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Experiments in Rhinology & Otolaryngology

Pott’s Puffy Tumor- A Case Report and Brief Review of Literature

Darwin Kaushal*, Nikhil Rajan, Bikram Choudhury and Kapil Soni

Department of Otorhinolaryngology, AIIMS Jodhpur, India

*Corresponding author: Darwin Kaushal, Department of Otorhinolaryngology, AIIMS Jodhpur, India

Submission: June 06, 2018;Published: September 20, 2018

DOI: 10.31031/ERO.2018.02.000540

ISSN 2637-7780
Volume2 Issue3


Pott’s puffy tumour is a very rare clinical entity in current rhinology practice. However, the condition is known to have significant rates of complication if not recognised early and treated adequately. We report a rare case of Pott’s puffy tumour in an adult patient and review the relevant medical and surgical management principles.

Keywords: Pott’s puffy tumour; Frontal osteomyelitis; Complication of sinusitis


Pott’s puffy tumour is a subperiosteal abscess with associated osteomyelitis arising from the frontal sinus. Aetiology for the same has been reported as post traumatic, sequelae to acute and chronic frontal sinusitis and even insect bites. However, in the post antibiotic era, the incidence of this condition has declined significantly. This condition has a high risk of intracranial complications such as abscess formation and meningitis if not recognised early and appropriately treated. Even though it is more common in the paediatric age group, there are few cases reported in the adult population as well [1]. In this article we report a case of Pott’s puffy tumour in a 30year old man and review the relevant literature regarding the best management principles.

Case Report

A 30-year-old man presented to the outpatient department with complaints of a swelling over the medial canthus and forehead region for 10 days. It was insidious in onset and gradually progressive in nature. There was history of fever for 10 days. However, there was no history suggestive of sinusitis. On examination the patient was found to have a 3x 3cm fluctuant, tender, warm swelling over the nasion and forehead. Nasal endoscopy revealed congested turbinates with mucoid discharge. There was periorbital oedema with mechanical ptosis of the left upper eyelid as well.

The patient was further evaluated with a computed tomography and was found to have a tissue enhancing lesion in the left frontal sinus causing expansion, thickening and sclerosis of frontal bone with erosion of the outer table and secondary sub-galeal soft tissue component which showed a thick enhancing wall. The extra calvarial abscess measured 5x2cm.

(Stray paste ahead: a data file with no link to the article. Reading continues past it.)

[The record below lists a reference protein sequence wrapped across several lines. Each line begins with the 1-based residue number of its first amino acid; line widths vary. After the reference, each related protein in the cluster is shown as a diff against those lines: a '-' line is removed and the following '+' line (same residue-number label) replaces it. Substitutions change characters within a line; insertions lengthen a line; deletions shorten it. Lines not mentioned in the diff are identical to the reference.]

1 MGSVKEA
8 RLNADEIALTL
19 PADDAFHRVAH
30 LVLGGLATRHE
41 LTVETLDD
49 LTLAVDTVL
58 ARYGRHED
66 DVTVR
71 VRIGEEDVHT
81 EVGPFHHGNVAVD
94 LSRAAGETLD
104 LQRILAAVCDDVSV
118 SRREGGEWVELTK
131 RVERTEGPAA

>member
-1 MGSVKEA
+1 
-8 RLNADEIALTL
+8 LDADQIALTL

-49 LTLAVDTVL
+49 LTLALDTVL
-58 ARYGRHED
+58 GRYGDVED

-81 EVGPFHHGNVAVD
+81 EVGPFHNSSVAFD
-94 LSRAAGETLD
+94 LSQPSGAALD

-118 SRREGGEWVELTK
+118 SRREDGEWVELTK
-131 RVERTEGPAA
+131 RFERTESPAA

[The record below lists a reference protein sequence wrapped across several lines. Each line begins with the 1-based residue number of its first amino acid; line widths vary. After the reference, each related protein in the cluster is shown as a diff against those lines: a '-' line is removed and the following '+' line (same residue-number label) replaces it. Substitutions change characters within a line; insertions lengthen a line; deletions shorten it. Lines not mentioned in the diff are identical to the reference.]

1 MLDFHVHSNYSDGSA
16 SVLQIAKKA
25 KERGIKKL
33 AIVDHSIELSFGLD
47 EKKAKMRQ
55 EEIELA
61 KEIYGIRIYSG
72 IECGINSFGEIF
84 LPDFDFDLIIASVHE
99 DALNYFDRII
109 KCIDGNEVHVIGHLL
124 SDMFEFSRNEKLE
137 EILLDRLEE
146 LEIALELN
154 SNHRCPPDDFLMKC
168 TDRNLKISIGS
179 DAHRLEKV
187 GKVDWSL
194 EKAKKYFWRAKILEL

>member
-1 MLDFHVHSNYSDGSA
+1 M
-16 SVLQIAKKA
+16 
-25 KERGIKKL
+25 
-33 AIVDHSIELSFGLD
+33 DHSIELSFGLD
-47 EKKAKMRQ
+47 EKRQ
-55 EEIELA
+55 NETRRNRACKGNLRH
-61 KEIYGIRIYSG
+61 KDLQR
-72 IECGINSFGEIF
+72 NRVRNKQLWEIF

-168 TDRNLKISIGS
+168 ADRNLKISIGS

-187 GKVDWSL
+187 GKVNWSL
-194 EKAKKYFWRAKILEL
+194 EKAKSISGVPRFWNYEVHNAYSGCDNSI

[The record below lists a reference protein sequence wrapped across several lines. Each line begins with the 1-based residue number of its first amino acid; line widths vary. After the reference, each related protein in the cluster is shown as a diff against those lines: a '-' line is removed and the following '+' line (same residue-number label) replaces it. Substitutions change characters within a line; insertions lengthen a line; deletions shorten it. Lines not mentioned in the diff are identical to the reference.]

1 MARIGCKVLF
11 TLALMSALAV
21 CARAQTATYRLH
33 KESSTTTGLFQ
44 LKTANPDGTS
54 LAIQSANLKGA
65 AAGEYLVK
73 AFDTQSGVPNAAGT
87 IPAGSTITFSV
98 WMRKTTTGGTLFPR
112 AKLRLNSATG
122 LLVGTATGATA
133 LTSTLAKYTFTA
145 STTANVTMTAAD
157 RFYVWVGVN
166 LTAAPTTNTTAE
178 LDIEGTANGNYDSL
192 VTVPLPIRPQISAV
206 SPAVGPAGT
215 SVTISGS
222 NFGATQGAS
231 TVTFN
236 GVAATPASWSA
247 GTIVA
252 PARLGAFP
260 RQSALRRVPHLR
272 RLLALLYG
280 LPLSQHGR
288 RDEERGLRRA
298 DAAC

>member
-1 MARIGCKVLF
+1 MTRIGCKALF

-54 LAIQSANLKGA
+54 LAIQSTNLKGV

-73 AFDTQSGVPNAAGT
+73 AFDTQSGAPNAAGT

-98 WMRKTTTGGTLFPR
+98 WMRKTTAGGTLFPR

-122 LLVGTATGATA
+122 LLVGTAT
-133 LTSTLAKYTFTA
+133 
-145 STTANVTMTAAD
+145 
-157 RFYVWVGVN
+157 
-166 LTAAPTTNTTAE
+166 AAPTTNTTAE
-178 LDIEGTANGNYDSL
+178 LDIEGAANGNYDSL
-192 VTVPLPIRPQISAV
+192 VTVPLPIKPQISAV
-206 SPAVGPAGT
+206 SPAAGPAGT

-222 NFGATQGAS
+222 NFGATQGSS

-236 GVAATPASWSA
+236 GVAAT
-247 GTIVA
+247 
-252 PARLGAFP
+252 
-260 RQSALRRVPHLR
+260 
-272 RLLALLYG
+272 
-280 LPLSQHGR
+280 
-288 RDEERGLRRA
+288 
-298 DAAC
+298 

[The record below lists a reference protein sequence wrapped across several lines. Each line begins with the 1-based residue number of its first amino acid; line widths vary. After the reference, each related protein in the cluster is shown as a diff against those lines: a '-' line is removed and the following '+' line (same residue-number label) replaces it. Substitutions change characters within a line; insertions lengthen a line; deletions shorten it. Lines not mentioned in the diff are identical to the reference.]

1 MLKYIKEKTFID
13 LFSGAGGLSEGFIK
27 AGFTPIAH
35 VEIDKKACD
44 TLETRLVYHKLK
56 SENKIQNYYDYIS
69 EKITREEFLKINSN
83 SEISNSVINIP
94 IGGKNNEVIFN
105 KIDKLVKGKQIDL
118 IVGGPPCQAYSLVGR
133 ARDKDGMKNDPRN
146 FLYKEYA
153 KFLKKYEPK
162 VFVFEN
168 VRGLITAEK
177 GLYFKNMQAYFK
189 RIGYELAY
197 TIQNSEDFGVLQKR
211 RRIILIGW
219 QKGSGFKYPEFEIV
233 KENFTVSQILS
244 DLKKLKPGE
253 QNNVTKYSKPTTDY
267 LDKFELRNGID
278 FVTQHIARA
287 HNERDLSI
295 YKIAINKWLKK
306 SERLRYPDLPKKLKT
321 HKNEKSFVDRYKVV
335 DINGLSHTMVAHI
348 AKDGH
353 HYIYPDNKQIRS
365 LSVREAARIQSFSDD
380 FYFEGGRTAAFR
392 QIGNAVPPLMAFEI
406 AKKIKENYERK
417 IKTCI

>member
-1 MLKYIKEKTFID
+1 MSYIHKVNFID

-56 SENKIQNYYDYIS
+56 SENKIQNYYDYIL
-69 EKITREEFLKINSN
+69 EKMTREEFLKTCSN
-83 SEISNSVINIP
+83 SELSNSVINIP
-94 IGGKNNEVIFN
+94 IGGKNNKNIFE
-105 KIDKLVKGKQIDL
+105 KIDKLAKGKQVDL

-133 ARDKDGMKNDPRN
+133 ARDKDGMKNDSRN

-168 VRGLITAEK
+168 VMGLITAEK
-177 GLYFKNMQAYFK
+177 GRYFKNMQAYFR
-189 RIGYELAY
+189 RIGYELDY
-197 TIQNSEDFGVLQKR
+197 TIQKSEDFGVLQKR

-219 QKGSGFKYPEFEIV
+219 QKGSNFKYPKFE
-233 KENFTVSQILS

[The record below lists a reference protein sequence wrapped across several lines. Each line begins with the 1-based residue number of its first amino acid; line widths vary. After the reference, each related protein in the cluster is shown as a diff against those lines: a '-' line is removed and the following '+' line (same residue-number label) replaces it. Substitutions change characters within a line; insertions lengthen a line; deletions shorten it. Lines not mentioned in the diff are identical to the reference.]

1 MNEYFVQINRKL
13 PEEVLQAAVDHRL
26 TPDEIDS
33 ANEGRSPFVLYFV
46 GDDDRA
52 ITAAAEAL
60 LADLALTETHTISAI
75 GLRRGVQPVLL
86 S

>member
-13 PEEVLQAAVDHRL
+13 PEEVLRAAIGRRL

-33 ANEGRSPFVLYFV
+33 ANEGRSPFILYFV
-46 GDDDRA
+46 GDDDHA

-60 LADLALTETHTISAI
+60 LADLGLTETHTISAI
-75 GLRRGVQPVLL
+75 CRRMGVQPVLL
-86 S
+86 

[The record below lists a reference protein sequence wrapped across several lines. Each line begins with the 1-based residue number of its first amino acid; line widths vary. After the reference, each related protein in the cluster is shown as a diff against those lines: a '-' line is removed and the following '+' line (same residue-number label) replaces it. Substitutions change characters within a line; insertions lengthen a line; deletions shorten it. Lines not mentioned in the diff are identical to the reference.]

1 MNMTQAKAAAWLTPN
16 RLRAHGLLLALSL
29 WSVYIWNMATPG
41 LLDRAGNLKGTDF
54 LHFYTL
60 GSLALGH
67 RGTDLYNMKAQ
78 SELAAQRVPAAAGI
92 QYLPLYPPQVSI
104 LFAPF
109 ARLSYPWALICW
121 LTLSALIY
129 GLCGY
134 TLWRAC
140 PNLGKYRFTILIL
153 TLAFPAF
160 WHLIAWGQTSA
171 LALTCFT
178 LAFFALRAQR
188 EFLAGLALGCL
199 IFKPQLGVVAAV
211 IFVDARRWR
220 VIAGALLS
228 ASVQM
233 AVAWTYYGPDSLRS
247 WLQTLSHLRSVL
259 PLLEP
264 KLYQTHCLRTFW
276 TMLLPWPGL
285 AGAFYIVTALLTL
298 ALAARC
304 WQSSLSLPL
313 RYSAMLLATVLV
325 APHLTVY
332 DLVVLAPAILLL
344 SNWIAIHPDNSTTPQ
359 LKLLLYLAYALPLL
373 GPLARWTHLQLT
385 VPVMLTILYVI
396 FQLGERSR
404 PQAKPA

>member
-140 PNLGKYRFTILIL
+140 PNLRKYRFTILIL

Hemogram, viral markers, blood sugars, electrolytes and kidney function tests were normal. A fine needle aspirate was done which showed inflammatory cells, and Ziehl-Neilsen stain was negative. Aerobic culture and sensitivity showed Staphylococcus aureus which was sensitive to penicillins.

Conservative management in the form of IV antibiotics was implemented for 48 hours. However, there was no improvement. In view of the above findings, the patient was taken up for a combined approach fronto- ethmoidectomy under GA. Lynch- Howarth incision was made over the left side and soft tissues dissected and retracted. A defect was identified in the anterior table of the frontal sinus and 20 cc of thick pus was drained. Frontal sinusotomy was done endoscopically and the patency of the fronto-ethmoidal recess was established. Saline irrigation was done, and the wound was closed.

Packs were removed on postoperative day two and the patient was put on antibiotic therapy for 3 weeks. The patient improved symptomatically and is currently asymptomatic at 6 months of follow- up’s cosmetic result is excellent and there are no features suggestive of sinusitis.


Review of management options

With the improvement of antibiotic therapy, the incidence of osteomyelitis of the frontal bone is quite rare. Even though the condition is relatively easy to suspect and diagnose, most ENT specialists would not have managed more than a few cases themselves. The diagnosis may be delayed if the patient initially presents to other specialities where this diagnosis may not be thought of [2].

Here we review the published literature regarding the management options and discuss a case managed by a combined approach- external drainage and endoscopic sinus surgery.